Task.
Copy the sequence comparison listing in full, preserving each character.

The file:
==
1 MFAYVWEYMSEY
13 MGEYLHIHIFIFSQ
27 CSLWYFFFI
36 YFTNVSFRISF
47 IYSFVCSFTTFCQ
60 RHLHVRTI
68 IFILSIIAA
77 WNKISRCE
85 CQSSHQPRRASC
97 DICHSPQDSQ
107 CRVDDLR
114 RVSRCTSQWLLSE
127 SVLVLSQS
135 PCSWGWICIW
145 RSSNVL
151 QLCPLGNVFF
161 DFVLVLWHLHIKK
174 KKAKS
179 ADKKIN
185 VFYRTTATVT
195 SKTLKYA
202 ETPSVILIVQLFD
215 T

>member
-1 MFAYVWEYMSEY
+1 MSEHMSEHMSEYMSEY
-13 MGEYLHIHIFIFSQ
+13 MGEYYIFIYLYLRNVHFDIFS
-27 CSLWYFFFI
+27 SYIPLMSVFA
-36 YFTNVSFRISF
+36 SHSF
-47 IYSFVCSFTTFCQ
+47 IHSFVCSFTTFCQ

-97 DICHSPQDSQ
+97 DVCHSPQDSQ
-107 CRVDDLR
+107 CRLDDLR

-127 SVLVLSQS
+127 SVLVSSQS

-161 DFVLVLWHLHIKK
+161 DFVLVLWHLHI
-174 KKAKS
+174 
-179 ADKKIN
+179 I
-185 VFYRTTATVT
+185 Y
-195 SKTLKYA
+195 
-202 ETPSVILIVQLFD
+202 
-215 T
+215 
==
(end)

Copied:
1 MFAYVWEYMSEY
13 MGEYLHIHIFIFSQ
27 CSLWYFFFI
36 YFTNVSFRISF
47 IYSFVCSFTTFCQ
60 RHLHVRTI
68 IFILSIIAA
77 WNKISRCE
85 CQSSHQPRRASC
97 DICHSPQDSQ
107 CRVDDLR
114 RVSRCTSQWLLSE
127 SVLVLSQS
135 PCSWGWICIW
145 RSSNVL
151 QLCPLGNVFF
161 DFVLVLWHLHIKK
174 KKAKS
179 ADKKIN
185 VFYRTTATVT
195 SKTLKYA
202 ETPSVILIVQLFD
215 T

>member
-1 MFAYVWEYMSEY
+1 MSEHMSEHMSEYMSEY
-13 MGEYLHIHIFIFSQ
+13 MGEYYIFIYLYLRNVHFDIFS
-27 CSLWYFFFI
+27 SYIPLMSVFA
-36 YFTNVSFRISF
+36 SHSF
-47 IYSFVCSFTTFCQ
+47 IHSFVCSFTTFCQ

-97 DICHSPQDSQ
+97 DVCHSPQDSQ
-107 CRVDDLR
+107 CRLDDLR

-127 SVLVLSQS
+127 SVLVSSQS

-161 DFVLVLWHLHIKK
+161 DFVLVLWHLHI
-174 KKAKS
+174 
-179 ADKKIN
+179 I
-185 VFYRTTATVT
+185 Y
-195 SKTLKYA
+195 
-202 ETPSVILIVQLFD
+202 
-215 T
+215 